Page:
These events should not deter anyone from traveling since they occur rather infrequently.  During my treks, I have been ill very few times.  I suffered from food poisoning in Morocco and caught the flu in the Mideast, but these were relatively minor illnesses.  On a flight from Paris to New York, I experienced stomach pains and a trip to my doctor the next day revealed it was appendicitis.  My most troubling illness occurred on my latest watery trek mentioned in the previous blogs.image

There are many creeks, rivers, and lakes that attract visitors, and on a hot day, the urge to splash is irresistible. On one such splashing venture in a creek, I stepped on a thin, sharp bone on the creek bed and it penetrated the sole of my left foot. After a day or two, my foot became swollen, painful, and could not bear my weight.  There were no hospitals or doctors nearby, and I was unable to walk unaided.  To make matters worse, I caught a fever, and lost my appetite.  Transportation to the city was a week away by aircraft, and not guaranteed, so my friends enlisted the aid of a local shaman.

He gave me a bitter tasting concoction to drink made from herbs and plant leaves, and applied the aloe plant to the wound.  The aloe plant was cut at one side, and the soft gel like part applied to the wound and wrapped around my foot, bound tightly by leaves and string.  Within two days, the swelling was gone and I was back on my feet.  The aloe poultice had drawn out the infection or poison from my foot, and the bitter concoction had cured my fever.image

Since that experience, I have become a firm believer in local remedies (or “bush medicine” as they call it in the rainforest), especially in the benefits of the aloe plant.  In New York, we get a variety of the aloe plant that is different from the one the shaman used, but nevertheless, I always purchase some to keep at home.   In my next post, I will expand on local remedies, or “bush medicine”.  I am very interested in your stories on local remedies.  Do you believe in local remedies or natural cures for sicknesses, or have you taken any?  Please share, as it will enlighten me and other readers on this aspect of medical treatments.

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Getting Lost while on a Trek

In my previous blog on my trek to the watery playground, I mentioned that I was reunited with some friends from my youth.  One of them reminded me of the time we got lost on a camping trip.  I wanted to share this story with you, my blogging friends as a reminder that you can easily get lost on a trek if you are not careful.

As young teenagers on a camping trip, my friend and I went for a hike.  We found ourselves in a heavily wooded area, and lost our bearings.  We tried several trails but they took us further away.  We were hopelessly lost.  We got very concerned but did not panic.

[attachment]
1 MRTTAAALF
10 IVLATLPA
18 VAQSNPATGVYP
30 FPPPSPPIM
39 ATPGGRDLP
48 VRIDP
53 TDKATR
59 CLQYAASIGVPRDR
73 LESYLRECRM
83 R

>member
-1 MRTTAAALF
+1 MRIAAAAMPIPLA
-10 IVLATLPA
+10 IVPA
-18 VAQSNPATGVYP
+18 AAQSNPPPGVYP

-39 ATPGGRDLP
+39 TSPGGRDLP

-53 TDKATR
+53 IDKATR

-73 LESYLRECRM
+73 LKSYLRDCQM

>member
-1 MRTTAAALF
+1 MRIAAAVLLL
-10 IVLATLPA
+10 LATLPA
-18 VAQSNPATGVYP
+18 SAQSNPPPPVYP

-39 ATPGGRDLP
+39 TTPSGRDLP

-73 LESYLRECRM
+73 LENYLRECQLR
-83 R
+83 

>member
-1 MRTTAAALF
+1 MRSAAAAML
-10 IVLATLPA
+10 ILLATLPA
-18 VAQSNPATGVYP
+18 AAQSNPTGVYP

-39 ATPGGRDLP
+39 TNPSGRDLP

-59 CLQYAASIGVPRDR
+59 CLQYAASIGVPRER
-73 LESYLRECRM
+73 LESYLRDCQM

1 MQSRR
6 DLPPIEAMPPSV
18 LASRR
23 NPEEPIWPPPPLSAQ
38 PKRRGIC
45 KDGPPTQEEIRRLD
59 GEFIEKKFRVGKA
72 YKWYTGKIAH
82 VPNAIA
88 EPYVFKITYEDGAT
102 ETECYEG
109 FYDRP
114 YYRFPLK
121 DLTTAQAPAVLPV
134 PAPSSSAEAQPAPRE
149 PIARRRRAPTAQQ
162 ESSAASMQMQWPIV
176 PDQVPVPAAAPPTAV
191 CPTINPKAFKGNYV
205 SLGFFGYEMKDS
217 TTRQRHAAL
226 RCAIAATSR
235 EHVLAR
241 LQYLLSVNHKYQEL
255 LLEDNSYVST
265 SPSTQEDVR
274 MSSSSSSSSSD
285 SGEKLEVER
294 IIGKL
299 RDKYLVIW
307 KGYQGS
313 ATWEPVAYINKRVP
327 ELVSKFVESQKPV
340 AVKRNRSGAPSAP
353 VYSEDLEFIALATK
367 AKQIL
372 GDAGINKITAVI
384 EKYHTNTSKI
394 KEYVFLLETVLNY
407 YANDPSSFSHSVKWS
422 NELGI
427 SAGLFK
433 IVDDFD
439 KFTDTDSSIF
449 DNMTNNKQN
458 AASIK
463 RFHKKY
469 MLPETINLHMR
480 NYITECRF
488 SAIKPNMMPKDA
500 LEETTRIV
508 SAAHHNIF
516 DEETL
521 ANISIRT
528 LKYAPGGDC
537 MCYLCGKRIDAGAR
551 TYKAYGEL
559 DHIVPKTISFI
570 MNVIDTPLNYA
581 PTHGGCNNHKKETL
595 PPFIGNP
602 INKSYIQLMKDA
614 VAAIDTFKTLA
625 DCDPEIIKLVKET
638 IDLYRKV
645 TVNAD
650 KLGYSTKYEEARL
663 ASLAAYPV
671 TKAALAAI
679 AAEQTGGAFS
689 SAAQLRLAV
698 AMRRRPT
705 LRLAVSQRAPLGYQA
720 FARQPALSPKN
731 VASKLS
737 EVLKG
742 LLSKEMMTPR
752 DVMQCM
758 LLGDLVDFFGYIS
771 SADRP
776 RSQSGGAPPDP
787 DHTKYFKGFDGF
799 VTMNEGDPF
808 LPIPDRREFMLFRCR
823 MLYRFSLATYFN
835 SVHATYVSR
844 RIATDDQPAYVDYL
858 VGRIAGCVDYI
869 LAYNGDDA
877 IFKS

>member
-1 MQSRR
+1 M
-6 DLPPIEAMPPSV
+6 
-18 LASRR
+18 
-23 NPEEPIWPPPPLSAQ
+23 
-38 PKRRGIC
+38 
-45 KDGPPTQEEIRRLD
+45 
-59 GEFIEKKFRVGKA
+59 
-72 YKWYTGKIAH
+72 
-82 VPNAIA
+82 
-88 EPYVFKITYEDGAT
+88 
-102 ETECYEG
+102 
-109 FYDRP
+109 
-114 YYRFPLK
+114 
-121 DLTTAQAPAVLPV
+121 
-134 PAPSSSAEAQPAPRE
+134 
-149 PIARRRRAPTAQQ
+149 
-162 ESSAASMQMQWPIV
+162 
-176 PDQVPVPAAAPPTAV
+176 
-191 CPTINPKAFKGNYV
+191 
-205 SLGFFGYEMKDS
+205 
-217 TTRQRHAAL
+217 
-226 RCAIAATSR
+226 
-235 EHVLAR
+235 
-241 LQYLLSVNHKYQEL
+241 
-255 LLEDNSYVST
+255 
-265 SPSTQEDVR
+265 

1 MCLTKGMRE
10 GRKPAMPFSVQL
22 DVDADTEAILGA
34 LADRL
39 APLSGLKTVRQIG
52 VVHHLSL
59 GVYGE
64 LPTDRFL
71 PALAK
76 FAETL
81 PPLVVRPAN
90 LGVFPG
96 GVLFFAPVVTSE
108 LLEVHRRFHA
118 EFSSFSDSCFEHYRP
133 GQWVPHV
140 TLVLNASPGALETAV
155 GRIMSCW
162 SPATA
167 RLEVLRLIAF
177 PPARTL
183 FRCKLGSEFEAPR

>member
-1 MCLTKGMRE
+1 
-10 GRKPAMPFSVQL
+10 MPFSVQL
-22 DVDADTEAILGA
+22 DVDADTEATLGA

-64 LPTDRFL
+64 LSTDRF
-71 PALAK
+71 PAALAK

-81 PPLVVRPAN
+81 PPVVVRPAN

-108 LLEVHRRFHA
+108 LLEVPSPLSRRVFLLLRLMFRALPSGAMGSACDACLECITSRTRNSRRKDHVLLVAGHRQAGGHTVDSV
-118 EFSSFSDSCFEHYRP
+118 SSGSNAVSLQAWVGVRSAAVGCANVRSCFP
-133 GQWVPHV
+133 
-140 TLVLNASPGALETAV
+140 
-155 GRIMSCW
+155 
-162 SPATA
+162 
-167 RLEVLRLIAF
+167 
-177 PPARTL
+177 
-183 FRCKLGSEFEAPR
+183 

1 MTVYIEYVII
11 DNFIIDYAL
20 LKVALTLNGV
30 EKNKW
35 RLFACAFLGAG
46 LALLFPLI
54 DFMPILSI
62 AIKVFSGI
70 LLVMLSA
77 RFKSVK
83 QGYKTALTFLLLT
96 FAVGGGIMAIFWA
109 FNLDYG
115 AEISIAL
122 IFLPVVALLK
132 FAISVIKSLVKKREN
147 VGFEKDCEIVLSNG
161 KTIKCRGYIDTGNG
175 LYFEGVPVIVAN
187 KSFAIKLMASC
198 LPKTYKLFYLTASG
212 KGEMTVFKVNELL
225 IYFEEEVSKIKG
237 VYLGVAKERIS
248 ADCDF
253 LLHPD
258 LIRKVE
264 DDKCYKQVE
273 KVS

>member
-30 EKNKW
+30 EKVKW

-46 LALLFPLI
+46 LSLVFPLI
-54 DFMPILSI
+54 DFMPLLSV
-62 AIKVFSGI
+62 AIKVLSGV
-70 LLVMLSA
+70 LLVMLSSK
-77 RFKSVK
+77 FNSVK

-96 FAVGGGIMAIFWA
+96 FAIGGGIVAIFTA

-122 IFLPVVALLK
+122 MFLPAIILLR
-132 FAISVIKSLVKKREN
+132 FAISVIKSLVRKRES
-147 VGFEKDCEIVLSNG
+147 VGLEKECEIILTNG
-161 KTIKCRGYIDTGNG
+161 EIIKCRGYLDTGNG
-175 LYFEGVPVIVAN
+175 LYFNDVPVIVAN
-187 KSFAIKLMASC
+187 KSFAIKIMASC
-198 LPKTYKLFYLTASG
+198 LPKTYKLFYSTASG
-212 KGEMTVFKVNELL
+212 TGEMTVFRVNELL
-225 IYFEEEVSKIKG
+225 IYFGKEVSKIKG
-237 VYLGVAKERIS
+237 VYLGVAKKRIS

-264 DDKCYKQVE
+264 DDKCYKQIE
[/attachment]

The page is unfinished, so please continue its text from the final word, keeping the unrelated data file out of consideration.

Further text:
snake-Bushmaster-2

The Bushmaster is a thick-bodied nocturnal snake that is poisonous and potentially deadly.

This was the habitat of snakes, and not a good place to be at night.  We had no flashlight, compass, or weapons.  We had just a bowie knife, and as you may imagine, no desire to confront a hungry snake with a knife.

We cut two long branches and made them into makeshift spears as precaution.

We also decided to follow one trail that seemed to be more beaten than others, and left markers on trees (little notches) to mark our trail.  Had we done this initially when we left the camp, we could have easily found our way back by following the markers.

After walking on the trail for about an hour, we heard the sound of an aircraft engine.  We ran through the woods in the direction of the sound until we came to a high fence.  It was almost dark at this time, and we could see lights in the distance.  We were at the furthest end of a runway and since there was only one airport in the vicinity, we finally found our bearings.

 However, there was just one problem.  The road that led to our camp was on the other side of the runway, and there was no way to reach it in the darkness.  The aircraft was also moving on the runway getting ready to lift off.

 We made a split decision.  As soon as the aircraft took off, we crawled under the fence, and ran like the wind across the tarmac to the other side, and finally made our way back to our camp.

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Below is a pic of an anaconda caught by biologists in Guyana

anaconda

 

Are anacondas dangerous to humans?

Biologist and photographer Daniel De Granville filmed this 23-foot-long anaconda underwater and claims that anacondas are shy around humans, and have more to fear from us than we do them.giant-anaconda

Mr. De Granville may be correct, but here is my actual experience while on a trip to Lethem, Guyana, close to the Brazillian border.

I was riding in an army truck with several soldiers when we saw an anaconda coiled up in the middle of the road, unmoving.  We got out to get a better glimpse but quickly ran back inside.  The large snake was tightly wrapped around an adult human and had crushed him to death.  This was not one of my better experiences. 

I suspect the person may have been lost, and fell prey somehow to a hungry anaconda in the dark.  People get lost quite frequently, and although scientists claim that our sense of direction is innate, they don’t know the reason why some people have a better sense of direction than others.  I haven’t gotten lost in a while, and this is what I recommend to fellow hikers and trekkers: